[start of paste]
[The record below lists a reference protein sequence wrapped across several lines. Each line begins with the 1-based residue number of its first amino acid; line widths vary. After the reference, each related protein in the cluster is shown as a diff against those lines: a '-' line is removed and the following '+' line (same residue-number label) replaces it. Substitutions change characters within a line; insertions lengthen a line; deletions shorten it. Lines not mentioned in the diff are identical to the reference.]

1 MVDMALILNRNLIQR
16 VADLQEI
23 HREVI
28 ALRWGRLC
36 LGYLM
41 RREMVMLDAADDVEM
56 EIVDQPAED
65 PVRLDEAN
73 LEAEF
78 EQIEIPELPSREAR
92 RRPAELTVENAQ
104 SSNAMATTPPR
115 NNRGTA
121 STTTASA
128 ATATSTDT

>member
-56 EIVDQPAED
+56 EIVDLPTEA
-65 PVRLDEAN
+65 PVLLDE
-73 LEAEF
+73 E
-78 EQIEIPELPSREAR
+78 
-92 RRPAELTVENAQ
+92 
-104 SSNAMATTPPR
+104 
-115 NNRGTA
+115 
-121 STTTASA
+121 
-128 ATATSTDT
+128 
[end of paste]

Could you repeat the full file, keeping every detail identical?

[The record below lists a reference protein sequence wrapped across several lines. Each line begins with the 1-based residue number of its first amino acid; line widths vary. After the reference, each related protein in the cluster is shown as a diff against those lines: a '-' line is removed and the following '+' line (same residue-number label) replaces it. Substitutions change characters within a line; insertions lengthen a line; deletions shorten it. Lines not mentioned in the diff are identical to the reference.]

1 MVDMALILNRNLIQR
16 VADLQEI
23 HREVI
28 ALRWGRLC
36 LGYLM
41 RREMVMLDAADDVEM
56 EIVDQPAED
65 PVRLDEAN
73 LEAEF
78 EQIEIPELPSREAR
92 RRPAELTVENAQ
104 SSNAMATTPPR
115 NNRGTA
121 STTTASA
128 ATATSTDT

>member
-56 EIVDQPAED
+56 EIVDLPTEA
-65 PVRLDEAN
+65 PVLLDE
-73 LEAEF
+73 E
-78 EQIEIPELPSREAR
+78 
-92 RRPAELTVENAQ
+92 
-104 SSNAMATTPPR
+104 
-115 NNRGTA
+115 
-121 STTTASA
+121 
-128 ATATSTDT
+128 